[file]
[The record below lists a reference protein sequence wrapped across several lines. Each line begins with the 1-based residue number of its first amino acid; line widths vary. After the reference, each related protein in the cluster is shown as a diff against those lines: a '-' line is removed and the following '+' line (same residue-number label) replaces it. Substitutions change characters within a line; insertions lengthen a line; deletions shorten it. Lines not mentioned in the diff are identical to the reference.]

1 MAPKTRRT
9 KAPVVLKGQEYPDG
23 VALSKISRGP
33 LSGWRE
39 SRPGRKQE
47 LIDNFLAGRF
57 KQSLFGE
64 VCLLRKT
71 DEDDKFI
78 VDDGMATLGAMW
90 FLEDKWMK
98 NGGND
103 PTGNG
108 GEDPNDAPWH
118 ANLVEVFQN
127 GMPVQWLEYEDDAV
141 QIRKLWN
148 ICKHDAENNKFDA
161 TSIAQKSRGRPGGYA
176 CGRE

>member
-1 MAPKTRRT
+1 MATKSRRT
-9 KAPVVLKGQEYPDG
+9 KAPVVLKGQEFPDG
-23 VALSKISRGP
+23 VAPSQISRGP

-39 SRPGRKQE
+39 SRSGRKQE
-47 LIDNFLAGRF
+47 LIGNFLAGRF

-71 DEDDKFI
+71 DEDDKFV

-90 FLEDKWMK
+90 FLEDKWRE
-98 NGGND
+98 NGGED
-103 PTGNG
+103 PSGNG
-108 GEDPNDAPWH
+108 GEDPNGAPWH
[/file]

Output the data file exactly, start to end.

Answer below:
[The record below lists a reference protein sequence wrapped across several lines. Each line begins with the 1-based residue number of its first amino acid; line widths vary. After the reference, each related protein in the cluster is shown as a diff against those lines: a '-' line is removed and the following '+' line (same residue-number label) replaces it. Substitutions change characters within a line; insertions lengthen a line; deletions shorten it. Lines not mentioned in the diff are identical to the reference.]

1 MAPKTRRT
9 KAPVVLKGQEYPDG
23 VALSKISRGP
33 LSGWRE
39 SRPGRKQE
47 LIDNFLAGRF
57 KQSLFGE
64 VCLLRKT
71 DEDDKFI
78 VDDGMATLGAMW
90 FLEDKWMK
98 NGGND
103 PTGNG
108 GEDPNDAPWH
118 ANLVEVFQN
127 GMPVQWLEYEDDAV
141 QIRKLWN
148 ICKHDAENNKFDA
161 TSIAQKSRGRPGGYA
176 CGRE

>member
-1 MAPKTRRT
+1 MATKSRRT
-9 KAPVVLKGQEYPDG
+9 KAPVVLKGQEFPDG
-23 VALSKISRGP
+23 VAPSQISRGP

-39 SRPGRKQE
+39 SRSGRKQE
-47 LIDNFLAGRF
+47 LIGNFLAGRF

-71 DEDDKFI
+71 DEDDKFV

-90 FLEDKWMK
+90 FLEDKWRE
-98 NGGND
+98 NGGED
-103 PTGNG
+103 PSGNG
-108 GEDPNDAPWH
+108 GEDPNGAPWH